Underdog Kids

Movie review by
Renee Schonfeld, Common Sense Media
Underdog Kids Movie Poster Image
Predictable martial-arts tale has lots of action, flatulence
  • PG
  • 2015
  • 94 minutes

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Kids say

age 5+
Based on 1 review

A lot or a little?

The parents' guide to what's in this movie.

Positive Messages

Promotes confidence, hard work, and a positive outlook as means of reaching goals. Multiple explicit messages: "Be a problem solver, not a problem maker." "You have no choice about what you are -- black or brown, rich or poor. You have no choice about what people think of you. You only have a choice about what you think of yourself. No one can take that away." "Take a negative in life and turn it into a positive." "Follow the 3 R's -- respect for others, respect for yourself, and responsibility for your actions."

Positive Role Models & Representations

Martial-arts coach is forced to rethink his values (financial success and fame) and find fulfillment in reaching kids and helping others. A group of misfit and/or unhappy kids learn the importance of hard work, pride in one's abilities, teamwork. Multiethnic community members -- an Asian martial-arts expert, an African-American chef, and a Jewish community worker -- work together to provide "underdog kids" with a more enriching life. Beverly Hills opponents are stereotypical "rich kids" with a victory-at-all-costs coach.

Violence

Most of the fighting takes place in competitions; traditional martial-arts combat (falls, offensive and defensive maneuvers, holds). However, in two instances, impromptu fights are motivated by anger or bullying. Some bloody noses, bruising, and throw-downs. An overweight boy is bullied and attacked.

Sex

A kiss.

Language

Insults: "chicken butt," "shut up," "fatty." Swearing: "piss," "bulls--t." Farts get considerable screen time. A comic martial-arts move shows a painful groin kick.

Consumerism

Catapult Shoes, MMA (mixed martial arts), Yowza equipment.

Drinking, Drugs & Smoking

What parents need to know

Parents need to know that Underdog Kids is another sports film in the "David vs. Goliath" tradition. In this tale a ragtag bunch of down-and-out kids takes on the winning Beverly Hills martial-arts junior champs with the help of a former MMA (mixed martial arts) heavyweight trying to make a comeback. Filled with straightforward messages about responsibility, confidence, and hard work, the film also has plenty of stereotypes (angry African-American boy, a kid trying to overcome a stutter, an overweight boy fat-shamed by his dad, a struggling single mom, adorable orphans, bullies). Lots of martial-arts action plays throughout with no serious injuries, and there's bullying and some street fighting in which the coach overwhelms an entire company of toughs. Expect some colorful insults ("chicken butt"), a few swear words ("bulls--t," "piss"), and numerous loud farts.

User Reviews

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Teen, 16 years old Written byDeannpohlig February 9, 2016

What's the story?

Jimmy "The Lightning Bolt" Lee (Philip Rhee, actual MMA champion, who also wrote and directed the film) is more than down on his luck in UNDERDOG KIDS. After a serious accident some years earlier, his career is ruined and he has no one in his life. Pressured by Charlie (Max Gail), an old friend who runs a struggling mid-city community center, to take on a group of impoverished or emotionally needy kids with an interest in martial arts, Jimmy is quick to say no. He doesn't even like kids. But Charlie is convincing. The varied-age troop is set to meet the area champions, the Beverly Hills Scorpions, led by one of Jimmy's long-standing martial-arts competitors, in a tournament only weeks away. Jimmy could make a big difference in these kids' lives. After a few fits and starts, he commits to the challenge, and the race for excellence begins in earnest.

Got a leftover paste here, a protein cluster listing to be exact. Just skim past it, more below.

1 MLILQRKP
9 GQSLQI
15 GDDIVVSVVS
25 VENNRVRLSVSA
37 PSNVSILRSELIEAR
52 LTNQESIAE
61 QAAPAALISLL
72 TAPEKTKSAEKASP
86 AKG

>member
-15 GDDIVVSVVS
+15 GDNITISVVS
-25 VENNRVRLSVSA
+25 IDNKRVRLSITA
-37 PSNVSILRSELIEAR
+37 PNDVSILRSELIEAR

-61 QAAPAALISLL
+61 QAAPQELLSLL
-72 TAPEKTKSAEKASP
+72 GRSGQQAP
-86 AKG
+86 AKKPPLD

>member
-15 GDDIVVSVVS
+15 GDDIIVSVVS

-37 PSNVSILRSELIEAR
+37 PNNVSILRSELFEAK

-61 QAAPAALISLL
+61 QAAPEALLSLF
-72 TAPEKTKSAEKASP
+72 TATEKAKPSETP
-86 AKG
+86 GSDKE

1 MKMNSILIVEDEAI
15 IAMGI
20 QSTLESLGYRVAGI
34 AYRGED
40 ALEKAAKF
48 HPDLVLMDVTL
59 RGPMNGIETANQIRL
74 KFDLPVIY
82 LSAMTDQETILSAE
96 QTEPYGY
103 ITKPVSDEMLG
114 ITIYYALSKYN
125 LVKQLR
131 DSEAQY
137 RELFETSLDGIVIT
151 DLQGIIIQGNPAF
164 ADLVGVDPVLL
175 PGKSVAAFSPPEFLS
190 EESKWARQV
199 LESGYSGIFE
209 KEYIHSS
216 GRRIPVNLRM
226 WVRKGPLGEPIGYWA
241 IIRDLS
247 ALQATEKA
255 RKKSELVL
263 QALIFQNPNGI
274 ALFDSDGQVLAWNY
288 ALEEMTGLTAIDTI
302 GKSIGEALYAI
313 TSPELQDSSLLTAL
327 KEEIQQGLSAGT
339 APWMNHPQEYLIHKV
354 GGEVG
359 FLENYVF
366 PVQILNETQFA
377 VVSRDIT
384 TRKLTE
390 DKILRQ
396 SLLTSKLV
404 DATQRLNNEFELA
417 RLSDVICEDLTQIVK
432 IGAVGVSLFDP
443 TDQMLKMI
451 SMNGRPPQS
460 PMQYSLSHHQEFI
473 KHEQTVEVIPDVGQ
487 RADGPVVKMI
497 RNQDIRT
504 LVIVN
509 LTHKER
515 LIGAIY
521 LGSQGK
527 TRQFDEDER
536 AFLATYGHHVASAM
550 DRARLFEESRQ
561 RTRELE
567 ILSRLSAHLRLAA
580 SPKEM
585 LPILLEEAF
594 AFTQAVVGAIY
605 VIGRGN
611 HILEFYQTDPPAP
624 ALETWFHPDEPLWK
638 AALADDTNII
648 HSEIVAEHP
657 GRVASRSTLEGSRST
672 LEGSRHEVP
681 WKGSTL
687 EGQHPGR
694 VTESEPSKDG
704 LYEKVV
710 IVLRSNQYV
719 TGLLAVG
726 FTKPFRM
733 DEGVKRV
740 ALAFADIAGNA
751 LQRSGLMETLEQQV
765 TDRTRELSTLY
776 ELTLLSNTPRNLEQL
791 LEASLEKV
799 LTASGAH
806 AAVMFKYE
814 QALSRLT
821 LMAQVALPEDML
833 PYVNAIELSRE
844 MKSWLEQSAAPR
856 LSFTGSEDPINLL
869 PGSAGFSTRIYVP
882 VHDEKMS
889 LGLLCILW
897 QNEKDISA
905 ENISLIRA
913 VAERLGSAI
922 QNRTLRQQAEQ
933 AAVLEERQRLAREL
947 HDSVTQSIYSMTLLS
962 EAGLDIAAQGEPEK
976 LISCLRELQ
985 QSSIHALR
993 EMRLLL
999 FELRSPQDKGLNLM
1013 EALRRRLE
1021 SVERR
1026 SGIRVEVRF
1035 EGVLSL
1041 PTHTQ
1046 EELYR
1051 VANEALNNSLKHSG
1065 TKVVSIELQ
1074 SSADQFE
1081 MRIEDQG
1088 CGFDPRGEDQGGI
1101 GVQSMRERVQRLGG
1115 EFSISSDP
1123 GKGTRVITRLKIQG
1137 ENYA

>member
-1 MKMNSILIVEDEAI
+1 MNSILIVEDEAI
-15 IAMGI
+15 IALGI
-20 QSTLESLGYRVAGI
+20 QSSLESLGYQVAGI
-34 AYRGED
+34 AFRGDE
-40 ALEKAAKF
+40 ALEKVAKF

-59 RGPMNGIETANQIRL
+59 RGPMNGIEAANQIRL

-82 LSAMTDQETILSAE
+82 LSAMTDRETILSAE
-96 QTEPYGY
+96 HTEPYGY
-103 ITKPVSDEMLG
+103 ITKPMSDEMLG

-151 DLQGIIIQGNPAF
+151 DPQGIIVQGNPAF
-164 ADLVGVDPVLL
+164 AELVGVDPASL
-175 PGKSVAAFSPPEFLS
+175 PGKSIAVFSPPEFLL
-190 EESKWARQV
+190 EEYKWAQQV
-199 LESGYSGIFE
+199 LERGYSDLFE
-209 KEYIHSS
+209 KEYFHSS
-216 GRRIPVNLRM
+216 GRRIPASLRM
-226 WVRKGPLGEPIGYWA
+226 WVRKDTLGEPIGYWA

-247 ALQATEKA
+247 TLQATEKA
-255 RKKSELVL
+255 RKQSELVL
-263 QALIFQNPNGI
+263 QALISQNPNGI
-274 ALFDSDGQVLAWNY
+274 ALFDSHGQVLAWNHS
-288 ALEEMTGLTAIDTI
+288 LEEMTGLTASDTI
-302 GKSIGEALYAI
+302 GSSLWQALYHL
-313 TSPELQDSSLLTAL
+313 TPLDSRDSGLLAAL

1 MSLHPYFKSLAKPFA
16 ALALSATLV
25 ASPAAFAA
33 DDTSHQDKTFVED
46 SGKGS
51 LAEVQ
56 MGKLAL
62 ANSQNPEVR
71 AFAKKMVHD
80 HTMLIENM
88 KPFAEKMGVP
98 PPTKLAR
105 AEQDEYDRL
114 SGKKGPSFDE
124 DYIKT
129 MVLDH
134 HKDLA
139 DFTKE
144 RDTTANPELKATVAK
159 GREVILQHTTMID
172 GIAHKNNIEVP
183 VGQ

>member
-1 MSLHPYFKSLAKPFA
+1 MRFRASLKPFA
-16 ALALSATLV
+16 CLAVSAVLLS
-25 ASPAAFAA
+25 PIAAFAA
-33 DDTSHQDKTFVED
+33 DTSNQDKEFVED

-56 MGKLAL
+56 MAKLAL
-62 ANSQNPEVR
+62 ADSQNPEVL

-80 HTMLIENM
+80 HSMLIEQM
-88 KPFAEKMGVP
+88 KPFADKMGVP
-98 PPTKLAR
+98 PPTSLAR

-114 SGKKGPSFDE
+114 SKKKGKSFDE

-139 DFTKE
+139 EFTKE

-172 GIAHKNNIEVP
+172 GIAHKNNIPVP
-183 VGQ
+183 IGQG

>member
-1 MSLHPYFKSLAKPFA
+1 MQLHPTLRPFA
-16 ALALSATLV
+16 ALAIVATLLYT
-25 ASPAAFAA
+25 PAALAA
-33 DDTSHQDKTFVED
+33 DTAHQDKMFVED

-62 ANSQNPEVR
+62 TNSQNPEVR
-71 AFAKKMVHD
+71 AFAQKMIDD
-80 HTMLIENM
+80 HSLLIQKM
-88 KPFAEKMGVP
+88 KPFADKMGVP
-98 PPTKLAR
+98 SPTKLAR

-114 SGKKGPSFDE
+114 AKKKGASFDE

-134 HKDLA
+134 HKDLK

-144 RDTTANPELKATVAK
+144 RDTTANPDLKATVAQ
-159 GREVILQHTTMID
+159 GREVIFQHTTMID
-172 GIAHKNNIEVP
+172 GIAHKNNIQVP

Is it any good?

Underdog Kids is unoriginal. One-dimensional characters behave in conventional ways. The players are stereotypes throughout. Expect to see two orphaned boys building a relationship with their young and beautiful aunt; the fat tween being tormented by his father (Beau Bridges), who does the quickest turnaround in kid-movie history; the dad-coach who'll cheat, demean, and shame his way to victory; and the little girl with dreams, literally selling oranges on a street corner. Mr. Rhee clearly couldn't find experienced martial-arts kids to play his heroes (he fares better with the Beverly Hills opponents, who are much more capable), so he cast actors instead. Then he had the thankless job of trying to edit filmed battles with non-athletes. There's simply no way he can sell his kids' expertise, so it's a glaring cheat. Despite all that, kids may enjoy the movie, root hard for the underdogs, laugh at the "fartability" of one competitor, and pretend they don't notice how much better the Beverly Hills team really is.

Talk to your kids about ...

  • Families can talk about underdog movies as a genre. Many audience favorites are underdog films -- think Rocky, Hoosiers, and McFarland, U.S.A. In addition to being enjoyable, what do these movies teach us about ourselves and inspire us to do?

  • Define "predictable." In what ways is this film predictable? What, if anything, surprised you?

  • There's a place in the world of art (theater, books, movies) for "low comedy," such as farts, toilet humor, and pie-in-the-face slapstick. Why is it described as "low"? Why do you think farts make audiences laugh? 

Movie details

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